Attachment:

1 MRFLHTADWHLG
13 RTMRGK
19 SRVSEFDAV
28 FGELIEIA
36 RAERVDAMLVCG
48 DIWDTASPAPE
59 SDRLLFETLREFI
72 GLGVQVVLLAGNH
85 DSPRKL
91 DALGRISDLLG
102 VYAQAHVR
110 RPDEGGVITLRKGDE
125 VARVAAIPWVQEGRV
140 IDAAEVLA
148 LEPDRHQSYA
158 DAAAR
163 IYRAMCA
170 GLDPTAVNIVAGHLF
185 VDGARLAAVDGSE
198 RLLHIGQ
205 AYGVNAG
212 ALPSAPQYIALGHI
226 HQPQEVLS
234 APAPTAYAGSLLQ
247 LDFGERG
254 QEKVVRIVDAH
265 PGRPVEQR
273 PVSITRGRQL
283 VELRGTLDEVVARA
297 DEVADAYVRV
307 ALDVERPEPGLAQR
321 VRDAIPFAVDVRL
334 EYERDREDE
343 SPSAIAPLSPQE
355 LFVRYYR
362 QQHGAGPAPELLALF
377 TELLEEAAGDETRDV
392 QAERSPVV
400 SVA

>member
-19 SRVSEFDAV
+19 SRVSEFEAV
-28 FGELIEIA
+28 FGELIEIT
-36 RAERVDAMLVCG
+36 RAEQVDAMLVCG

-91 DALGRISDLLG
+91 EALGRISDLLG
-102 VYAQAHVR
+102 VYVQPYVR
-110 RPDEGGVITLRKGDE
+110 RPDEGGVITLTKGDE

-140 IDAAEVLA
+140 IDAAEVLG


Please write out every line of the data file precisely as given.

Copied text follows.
1 MRFLHTADWHLG
13 RTMRGK
19 SRVSEFDAV
28 FGELIEIA
36 RAERVDAMLVCG
48 DIWDTASPAPE
59 SDRLLFETLREFI
72 GLGVQVVLLAGNH
85 DSPRKL
91 DALGRISDLLG
102 VYAQAHVR
110 RPDEGGVITLRKGDE
125 VARVAAIPWVQEGRV
140 IDAAEVLA
148 LEPDRHQSYA
158 DAAAR
163 IYRAMCA
170 GLDPTAVNIVAGHLF
185 VDGARLAAVDGSE
198 RLLHIGQ
205 AYGVNAG
212 ALPSAPQYIALGHI
226 HQPQEVLS
234 APAPTAYAGSLLQ
247 LDFGERG
254 QEKVVRIVDAH
265 PGRPVEQR
273 PVSITRGRQL
283 VELRGTLDEVVARA
297 DEVADAYVRV
307 ALDVERPEPGLAQR
321 VRDAIPFAVDVRL
334 EYERDREDE
343 SPSAIAPLSPQE
355 LFVRYYR
362 QQHGAGPAPELLALF
377 TELLEEAAGDETRDV
392 QAERSPVV
400 SVA

>member
-19 SRVSEFDAV
+19 SRVSEFEAV
-28 FGELIEIA
+28 FGELIEIT
-36 RAERVDAMLVCG
+36 RAEQVDAMLVCG

-91 DALGRISDLLG
+91 EALGRISDLLG
-102 VYAQAHVR
+102 VYVQPYVR
-110 RPDEGGVITLRKGDE
+110 RPDEGGVITLTKGDE

-140 IDAAEVLA
+140 IDAAEVLG